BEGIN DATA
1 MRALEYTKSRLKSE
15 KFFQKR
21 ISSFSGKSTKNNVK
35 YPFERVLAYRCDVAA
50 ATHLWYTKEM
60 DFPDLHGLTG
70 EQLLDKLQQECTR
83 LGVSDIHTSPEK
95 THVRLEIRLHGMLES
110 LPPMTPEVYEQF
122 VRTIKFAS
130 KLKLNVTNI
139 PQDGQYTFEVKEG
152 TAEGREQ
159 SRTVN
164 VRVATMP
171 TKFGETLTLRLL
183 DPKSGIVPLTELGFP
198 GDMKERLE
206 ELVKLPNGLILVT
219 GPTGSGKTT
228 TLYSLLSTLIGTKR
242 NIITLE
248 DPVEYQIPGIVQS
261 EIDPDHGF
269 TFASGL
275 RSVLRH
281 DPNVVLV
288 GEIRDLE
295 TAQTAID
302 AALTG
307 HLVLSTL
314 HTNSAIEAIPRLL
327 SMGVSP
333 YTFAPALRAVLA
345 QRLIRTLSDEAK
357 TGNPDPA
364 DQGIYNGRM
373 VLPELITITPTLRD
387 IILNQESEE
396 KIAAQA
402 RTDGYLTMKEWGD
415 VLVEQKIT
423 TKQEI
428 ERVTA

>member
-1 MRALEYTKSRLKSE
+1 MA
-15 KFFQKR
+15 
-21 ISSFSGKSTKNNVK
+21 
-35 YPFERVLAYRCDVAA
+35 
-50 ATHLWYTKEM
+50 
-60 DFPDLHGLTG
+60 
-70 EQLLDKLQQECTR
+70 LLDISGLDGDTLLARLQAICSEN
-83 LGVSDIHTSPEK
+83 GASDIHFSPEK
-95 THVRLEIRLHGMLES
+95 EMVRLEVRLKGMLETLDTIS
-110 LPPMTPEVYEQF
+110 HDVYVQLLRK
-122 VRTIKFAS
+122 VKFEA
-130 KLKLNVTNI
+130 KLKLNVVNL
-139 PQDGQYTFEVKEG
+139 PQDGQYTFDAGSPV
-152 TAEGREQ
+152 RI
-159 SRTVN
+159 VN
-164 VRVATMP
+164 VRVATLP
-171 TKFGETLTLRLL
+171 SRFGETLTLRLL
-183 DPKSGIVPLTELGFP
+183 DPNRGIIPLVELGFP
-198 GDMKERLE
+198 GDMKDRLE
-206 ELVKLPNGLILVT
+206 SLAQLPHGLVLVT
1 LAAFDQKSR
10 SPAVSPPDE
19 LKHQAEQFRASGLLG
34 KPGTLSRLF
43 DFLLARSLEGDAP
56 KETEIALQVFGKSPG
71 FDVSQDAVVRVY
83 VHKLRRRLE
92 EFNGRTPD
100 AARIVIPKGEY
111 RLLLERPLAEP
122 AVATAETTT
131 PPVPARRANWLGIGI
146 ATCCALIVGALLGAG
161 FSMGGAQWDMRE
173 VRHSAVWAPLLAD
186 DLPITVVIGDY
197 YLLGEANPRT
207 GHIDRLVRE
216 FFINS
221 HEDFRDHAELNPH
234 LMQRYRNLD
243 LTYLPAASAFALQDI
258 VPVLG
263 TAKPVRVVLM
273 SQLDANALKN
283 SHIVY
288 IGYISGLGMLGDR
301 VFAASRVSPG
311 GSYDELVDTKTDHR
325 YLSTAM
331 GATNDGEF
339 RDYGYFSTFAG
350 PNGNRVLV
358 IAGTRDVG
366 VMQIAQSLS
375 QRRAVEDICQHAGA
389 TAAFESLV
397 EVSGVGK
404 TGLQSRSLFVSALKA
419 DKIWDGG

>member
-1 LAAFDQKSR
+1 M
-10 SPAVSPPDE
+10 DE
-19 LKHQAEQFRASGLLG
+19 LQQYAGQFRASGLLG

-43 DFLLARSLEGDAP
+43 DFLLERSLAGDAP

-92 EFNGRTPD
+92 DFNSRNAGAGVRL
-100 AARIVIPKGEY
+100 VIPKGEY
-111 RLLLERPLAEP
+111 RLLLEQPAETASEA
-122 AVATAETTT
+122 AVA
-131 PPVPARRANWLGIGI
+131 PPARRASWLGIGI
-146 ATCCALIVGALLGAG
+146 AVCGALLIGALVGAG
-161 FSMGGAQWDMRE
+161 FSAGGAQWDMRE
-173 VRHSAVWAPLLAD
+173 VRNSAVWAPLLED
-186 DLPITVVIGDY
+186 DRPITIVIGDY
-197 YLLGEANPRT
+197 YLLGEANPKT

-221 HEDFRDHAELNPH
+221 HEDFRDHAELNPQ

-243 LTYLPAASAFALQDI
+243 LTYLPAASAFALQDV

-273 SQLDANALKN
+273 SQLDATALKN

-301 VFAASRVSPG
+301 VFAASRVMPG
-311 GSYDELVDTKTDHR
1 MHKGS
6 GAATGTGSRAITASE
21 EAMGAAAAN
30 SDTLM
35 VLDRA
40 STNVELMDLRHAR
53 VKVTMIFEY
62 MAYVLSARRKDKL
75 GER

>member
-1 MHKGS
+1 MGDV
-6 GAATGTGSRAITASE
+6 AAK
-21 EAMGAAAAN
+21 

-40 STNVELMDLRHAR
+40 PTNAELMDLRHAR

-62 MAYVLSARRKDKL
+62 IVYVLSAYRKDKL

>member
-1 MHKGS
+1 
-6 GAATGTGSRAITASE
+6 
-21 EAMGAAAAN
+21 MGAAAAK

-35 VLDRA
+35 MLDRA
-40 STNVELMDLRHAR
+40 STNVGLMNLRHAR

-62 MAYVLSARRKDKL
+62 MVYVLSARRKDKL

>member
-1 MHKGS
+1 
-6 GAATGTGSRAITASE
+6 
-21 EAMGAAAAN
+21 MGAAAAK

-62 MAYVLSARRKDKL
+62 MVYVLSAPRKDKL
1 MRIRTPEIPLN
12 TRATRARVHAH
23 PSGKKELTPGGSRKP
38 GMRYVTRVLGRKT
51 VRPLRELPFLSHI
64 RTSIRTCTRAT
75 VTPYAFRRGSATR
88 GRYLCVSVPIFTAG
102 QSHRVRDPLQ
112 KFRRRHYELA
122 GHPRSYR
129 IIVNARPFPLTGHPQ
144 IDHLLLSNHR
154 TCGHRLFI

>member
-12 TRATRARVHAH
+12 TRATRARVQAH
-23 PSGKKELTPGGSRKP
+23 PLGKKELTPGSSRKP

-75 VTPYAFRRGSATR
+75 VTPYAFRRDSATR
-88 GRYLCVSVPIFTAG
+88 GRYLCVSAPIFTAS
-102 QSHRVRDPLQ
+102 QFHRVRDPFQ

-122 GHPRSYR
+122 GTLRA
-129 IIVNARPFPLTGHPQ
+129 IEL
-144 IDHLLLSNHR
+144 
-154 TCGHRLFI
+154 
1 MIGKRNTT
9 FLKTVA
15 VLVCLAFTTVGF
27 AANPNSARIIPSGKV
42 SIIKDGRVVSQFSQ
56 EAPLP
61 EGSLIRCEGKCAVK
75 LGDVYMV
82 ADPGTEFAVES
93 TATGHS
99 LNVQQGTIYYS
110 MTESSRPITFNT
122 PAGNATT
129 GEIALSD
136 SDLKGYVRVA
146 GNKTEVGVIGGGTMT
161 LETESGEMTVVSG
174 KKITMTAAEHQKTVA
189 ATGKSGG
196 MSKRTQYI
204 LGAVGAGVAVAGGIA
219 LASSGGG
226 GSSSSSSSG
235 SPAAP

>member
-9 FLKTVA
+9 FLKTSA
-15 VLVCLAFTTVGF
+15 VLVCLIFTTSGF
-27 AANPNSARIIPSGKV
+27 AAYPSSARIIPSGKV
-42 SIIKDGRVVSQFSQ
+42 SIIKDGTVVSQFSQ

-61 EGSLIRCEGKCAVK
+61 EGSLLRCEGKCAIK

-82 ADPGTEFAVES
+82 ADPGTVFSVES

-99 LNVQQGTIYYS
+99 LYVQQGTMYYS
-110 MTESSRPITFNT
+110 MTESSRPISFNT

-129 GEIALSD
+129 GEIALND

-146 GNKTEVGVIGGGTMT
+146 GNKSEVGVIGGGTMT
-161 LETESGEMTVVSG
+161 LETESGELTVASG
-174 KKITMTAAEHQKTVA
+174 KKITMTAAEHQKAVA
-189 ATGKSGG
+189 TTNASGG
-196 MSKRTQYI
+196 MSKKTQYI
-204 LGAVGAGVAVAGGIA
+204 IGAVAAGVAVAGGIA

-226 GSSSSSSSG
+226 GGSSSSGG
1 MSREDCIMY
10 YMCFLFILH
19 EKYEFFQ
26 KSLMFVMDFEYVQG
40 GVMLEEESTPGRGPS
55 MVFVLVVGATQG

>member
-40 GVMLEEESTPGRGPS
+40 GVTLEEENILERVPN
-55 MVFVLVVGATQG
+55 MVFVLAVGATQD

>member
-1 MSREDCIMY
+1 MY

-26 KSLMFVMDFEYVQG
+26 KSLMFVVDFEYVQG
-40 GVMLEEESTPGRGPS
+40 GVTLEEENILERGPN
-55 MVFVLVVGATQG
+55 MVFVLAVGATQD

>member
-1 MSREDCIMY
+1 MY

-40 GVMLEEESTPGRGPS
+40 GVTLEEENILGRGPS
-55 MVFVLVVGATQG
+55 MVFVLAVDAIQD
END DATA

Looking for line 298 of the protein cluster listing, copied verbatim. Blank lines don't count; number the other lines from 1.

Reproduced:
1 MSREDCIMY